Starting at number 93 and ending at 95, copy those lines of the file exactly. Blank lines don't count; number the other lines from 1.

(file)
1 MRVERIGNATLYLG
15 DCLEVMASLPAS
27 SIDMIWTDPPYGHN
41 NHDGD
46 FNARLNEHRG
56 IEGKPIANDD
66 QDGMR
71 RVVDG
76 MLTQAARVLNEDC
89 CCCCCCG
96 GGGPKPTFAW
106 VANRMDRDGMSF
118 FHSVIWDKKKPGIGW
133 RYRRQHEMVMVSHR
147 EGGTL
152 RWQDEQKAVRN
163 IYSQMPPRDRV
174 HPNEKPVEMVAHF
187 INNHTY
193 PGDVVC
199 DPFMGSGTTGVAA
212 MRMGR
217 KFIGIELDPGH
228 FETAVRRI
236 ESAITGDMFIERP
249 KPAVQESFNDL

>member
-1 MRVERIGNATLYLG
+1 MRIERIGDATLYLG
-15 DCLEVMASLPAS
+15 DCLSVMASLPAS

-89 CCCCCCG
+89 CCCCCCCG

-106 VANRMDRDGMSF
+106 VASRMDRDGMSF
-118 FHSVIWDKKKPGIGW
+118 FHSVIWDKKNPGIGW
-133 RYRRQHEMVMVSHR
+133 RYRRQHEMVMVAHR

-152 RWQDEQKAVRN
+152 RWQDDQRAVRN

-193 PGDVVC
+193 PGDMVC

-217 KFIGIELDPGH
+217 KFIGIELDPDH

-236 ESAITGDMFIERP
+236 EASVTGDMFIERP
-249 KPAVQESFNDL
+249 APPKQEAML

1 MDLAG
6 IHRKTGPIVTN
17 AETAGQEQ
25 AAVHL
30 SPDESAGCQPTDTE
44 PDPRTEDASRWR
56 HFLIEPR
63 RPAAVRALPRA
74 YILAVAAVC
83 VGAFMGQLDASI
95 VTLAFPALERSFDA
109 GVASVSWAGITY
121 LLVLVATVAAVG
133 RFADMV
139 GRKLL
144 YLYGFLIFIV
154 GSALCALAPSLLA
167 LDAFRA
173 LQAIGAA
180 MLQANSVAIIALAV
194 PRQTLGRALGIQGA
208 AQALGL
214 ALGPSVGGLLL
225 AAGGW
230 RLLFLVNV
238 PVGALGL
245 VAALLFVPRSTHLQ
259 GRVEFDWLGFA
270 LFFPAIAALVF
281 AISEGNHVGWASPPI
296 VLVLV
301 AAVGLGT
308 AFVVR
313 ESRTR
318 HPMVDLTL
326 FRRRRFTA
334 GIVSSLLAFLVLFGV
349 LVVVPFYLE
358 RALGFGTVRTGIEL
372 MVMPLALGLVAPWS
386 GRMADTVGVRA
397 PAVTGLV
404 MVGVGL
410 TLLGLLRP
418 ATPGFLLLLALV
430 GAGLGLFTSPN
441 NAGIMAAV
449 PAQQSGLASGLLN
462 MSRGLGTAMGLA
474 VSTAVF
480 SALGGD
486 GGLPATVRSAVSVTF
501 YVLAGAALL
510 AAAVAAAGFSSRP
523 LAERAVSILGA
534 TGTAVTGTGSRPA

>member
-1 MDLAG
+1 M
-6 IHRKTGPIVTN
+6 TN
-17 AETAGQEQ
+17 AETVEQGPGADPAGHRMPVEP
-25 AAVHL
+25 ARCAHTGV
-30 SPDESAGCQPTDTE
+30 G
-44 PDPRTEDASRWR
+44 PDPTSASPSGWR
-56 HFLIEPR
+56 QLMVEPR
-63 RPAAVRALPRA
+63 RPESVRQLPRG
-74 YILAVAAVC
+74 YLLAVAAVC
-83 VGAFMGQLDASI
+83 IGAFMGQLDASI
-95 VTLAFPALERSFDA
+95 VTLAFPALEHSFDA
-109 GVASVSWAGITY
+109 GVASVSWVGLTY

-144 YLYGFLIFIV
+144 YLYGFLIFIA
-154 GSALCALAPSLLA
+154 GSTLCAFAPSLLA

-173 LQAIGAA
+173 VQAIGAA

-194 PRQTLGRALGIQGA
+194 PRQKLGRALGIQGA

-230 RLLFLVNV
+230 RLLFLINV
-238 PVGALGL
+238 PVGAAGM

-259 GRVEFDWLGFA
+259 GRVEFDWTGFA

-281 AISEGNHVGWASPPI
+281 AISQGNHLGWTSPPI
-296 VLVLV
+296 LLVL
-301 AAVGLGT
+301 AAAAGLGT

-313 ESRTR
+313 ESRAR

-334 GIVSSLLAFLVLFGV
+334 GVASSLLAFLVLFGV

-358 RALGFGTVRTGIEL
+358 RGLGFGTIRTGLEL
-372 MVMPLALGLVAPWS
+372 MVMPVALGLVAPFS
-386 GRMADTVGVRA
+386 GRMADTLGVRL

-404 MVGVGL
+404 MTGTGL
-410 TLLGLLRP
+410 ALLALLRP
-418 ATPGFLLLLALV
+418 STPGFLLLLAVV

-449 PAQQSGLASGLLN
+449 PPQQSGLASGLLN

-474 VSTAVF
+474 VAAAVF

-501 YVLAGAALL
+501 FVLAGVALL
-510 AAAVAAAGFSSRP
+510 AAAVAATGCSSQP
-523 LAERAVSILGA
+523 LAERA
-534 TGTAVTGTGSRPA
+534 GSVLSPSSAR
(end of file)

410 TLLGLLRP
418 ATPGFLLLLALV
430 GAGLGLFTSPN